Google, Samsung unveil Android 4.0-based Galaxy Nexus

Google and Samsung unveil new details about the first device to run the next version of Android (Ice Cream Sandwich) live from Hong Kong.
Written by Rachel King, Contributor

As announced last week, Google and Samsung held a special media event in Hong Kong dedicated to Android 4.0, a.k.a. Ice Cream Sandwich.

But more than that, the companies that previously partnered on the Samsung Google Nexus S unveiled the Samsung Galaxy Nexus, running on the newest version of Android -- the first optimized for both tablets and smartphones at the same time.

The dual-core processor powered device, which has been designed for both HSPA+ and LTE networks depending on market locale and consumer demand, is touted by Samsung execs to offer the "defining premium user experience."

That starts with the color, 4.65-inch HD, Super AMOLED contoured display, which Kevin Packingham of Samsung Mobile boasted has more colors than any TV available today.

Google's senior vice president of mobile Andy Rubin was also on hand for the event, and he touted that the Galaxy Nexus was created based on three principles: simplicity, beauty, and "going beyond smart." He added that that the Galaxy Nexus should act like "your cell phone acting on your behalf" thanks to the power of the cloud.

Previously referred to as the Nexus Prime, the Galaxy Nexus is 4.29mm thin with a soft, textured Hyperskin grip material on the backside. Packingham asserted that while the screen is larger than any smartphone we've seen before, the Galaxy Nexus will fit naturally in the hand and feel "weightless."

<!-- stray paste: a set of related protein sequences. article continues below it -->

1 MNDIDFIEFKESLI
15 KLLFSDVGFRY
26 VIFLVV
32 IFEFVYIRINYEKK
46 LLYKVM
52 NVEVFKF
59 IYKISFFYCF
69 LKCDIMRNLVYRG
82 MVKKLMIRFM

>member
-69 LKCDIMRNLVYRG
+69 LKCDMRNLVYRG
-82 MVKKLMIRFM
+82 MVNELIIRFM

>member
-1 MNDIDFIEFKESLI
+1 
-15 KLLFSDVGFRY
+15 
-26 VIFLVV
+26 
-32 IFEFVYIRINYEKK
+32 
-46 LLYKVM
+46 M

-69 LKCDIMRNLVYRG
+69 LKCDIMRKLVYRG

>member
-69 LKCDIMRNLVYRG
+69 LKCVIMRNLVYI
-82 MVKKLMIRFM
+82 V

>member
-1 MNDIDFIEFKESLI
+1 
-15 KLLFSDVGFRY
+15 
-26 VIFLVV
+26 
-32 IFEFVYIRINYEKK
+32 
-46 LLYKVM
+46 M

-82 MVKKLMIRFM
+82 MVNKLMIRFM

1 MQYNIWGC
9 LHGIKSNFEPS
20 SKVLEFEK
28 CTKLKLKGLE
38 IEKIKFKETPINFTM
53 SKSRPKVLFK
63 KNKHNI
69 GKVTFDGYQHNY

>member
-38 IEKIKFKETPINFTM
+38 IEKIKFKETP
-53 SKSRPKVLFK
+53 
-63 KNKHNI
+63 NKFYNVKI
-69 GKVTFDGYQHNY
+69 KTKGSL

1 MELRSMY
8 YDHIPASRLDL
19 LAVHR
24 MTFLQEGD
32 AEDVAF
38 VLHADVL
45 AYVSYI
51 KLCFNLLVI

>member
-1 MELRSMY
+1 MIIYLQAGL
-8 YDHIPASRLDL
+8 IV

That display really does blur the boundaries between smartphones and tablets as the Galaxy Nexus features a buttonless-design on the front -- meaning that this phone drops the usual three or four buttons we typically see on Android handhelds. Instead, those buttons are integrated into the Ice Cream Sandwich UI, and the icons can rotate or even hide, especially when watching videos.

As far as Ice Cream Sandwich goes, the UI changes truly start with a brand new start/unlock screen. But beyond that, the most notable new feature is Face Unlock, which essentially is a face recognition security feature that literally knows the user's face.

Although this didn't work out much during the demo presentation at the HK event, such a feature could prove more useful that Apple's Siri, which, although in beta mode still, is still riddled with errors and confusing responses for the most part.

Again, Face Unlock will only prove useful if it actually works in practice, so maybe both of these revolutionary functions (Siri and Face Unlock) need some time to develop.

Pricing will depend on the region and carrier, but the Galaxy Nexus will start shipping in November. However, the SDK for Ice Cream Sandwich is available immediately.


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